Student Dictionary

One entry found for mascot.
Main Entry: mas·cot
Pronunciation: primarystressmas-secondarystresskät also -kschwat
Function: noun
Etymology: from French mascotte "mascot," from a Romance word mascoto "charm," literally "little witch," from masco "witch," from Latin masca "witch"
: a person, animal, or object supposed to bring good luck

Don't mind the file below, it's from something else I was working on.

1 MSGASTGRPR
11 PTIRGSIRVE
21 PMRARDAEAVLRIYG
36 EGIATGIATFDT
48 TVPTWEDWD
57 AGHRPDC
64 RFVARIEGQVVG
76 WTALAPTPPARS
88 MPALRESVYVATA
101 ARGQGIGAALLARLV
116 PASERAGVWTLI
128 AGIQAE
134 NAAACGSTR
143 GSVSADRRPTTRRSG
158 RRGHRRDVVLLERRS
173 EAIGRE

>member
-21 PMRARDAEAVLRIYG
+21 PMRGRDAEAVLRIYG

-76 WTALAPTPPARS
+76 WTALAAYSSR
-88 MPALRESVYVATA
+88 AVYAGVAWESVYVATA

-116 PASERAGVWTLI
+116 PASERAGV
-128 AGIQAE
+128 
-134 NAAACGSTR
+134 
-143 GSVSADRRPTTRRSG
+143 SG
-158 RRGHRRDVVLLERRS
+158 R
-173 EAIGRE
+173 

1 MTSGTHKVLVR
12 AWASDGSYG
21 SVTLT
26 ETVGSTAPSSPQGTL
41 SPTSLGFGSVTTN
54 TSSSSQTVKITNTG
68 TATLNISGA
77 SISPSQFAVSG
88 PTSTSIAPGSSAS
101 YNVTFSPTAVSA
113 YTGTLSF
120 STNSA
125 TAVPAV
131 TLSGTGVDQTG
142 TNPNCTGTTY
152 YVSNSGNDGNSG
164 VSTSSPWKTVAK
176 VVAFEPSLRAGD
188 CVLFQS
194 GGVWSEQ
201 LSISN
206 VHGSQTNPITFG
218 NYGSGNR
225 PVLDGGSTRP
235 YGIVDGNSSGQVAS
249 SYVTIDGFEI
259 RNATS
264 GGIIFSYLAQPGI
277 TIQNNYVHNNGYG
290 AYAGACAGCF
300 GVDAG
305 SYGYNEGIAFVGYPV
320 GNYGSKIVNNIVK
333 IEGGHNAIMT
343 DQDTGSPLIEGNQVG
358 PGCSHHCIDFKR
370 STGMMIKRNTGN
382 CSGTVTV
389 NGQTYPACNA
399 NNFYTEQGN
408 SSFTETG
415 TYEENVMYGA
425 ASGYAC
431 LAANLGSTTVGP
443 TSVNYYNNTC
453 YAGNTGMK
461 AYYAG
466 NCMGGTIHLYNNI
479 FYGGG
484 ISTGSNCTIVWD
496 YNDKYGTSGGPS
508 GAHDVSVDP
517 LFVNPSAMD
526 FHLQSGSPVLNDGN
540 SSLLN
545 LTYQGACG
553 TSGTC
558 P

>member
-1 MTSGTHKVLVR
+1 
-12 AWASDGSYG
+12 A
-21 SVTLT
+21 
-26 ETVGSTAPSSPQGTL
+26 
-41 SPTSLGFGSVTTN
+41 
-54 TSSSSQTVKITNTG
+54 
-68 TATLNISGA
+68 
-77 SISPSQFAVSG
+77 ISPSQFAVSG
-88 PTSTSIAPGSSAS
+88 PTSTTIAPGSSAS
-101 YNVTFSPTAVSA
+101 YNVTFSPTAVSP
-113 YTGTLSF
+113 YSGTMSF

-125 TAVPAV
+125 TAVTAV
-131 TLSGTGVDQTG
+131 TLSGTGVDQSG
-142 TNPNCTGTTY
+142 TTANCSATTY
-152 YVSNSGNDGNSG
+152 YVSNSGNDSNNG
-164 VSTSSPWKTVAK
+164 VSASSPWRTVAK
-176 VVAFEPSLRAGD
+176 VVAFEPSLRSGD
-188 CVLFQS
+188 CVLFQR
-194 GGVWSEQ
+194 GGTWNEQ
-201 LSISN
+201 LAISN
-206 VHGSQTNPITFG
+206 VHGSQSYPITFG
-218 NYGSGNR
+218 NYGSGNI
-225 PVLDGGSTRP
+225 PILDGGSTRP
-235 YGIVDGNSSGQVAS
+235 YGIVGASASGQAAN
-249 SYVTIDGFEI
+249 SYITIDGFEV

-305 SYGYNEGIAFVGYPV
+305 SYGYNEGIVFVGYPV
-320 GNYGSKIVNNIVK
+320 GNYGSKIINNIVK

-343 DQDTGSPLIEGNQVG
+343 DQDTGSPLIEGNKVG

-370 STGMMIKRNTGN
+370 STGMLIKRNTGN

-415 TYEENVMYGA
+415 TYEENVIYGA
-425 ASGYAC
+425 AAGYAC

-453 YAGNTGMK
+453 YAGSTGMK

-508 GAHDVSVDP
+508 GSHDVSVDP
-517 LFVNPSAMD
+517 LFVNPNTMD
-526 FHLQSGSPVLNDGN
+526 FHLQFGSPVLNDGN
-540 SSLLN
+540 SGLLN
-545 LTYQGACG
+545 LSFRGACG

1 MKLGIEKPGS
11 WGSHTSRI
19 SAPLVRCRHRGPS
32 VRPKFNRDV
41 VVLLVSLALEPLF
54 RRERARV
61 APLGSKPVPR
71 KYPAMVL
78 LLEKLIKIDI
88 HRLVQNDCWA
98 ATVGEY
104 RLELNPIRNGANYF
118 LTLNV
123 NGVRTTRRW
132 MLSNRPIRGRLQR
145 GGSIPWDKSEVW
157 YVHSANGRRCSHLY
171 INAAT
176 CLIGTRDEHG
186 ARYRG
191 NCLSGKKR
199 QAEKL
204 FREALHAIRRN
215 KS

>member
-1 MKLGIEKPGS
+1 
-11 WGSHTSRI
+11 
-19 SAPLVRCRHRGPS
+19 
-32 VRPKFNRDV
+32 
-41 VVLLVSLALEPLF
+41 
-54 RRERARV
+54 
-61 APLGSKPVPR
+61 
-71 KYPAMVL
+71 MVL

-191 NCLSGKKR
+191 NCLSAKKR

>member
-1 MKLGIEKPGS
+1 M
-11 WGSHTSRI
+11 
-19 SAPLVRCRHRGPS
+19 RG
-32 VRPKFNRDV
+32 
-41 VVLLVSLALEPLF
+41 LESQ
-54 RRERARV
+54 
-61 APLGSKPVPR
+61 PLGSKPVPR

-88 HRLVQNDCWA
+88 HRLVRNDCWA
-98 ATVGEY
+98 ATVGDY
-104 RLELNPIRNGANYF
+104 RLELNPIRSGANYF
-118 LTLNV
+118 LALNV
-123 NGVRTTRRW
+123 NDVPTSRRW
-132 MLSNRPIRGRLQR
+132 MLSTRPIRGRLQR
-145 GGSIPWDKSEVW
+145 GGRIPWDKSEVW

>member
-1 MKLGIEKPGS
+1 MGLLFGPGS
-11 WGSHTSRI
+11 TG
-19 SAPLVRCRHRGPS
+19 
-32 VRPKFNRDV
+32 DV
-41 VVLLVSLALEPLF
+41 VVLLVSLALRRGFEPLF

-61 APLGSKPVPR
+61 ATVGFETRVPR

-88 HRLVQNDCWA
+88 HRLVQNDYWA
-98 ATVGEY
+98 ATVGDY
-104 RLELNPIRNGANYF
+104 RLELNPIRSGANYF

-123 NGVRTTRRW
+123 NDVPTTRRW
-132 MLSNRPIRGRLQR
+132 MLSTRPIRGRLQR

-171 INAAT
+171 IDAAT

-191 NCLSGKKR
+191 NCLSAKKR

Word History The word mascot is an example of words that come to have a more pleasant meaning as they develop through the years and through many languages. The ancestor of mascot is the Latin word masca, used in the Middle Ages to mean "witch." Masca passed into the Romance speech of southern France as masco. Later it developed a derivative mascoto, literally meaning "little witch" but actually used to mean "charm" or "magic spell." A magic spell can be used for good as well as bad. Already, then, we have the beginnings of a change to a nicer idea in the basic use of the word. The word mascoto came to be mascotte in modern French, meaning a "good luck charm." It was made popular by the operetta La Mascotte in 1880. In this operetta "la mascotte" is the lovely young woman Bettina, whose influence brings victories to the army of the prince of Pisa. English later borrowed the word as mascot, with the meaning "a person or thing thought to bring good luck." Today the word is often used to refer to an animal chosen by a school or college as a good luck symbol for its sports teams.

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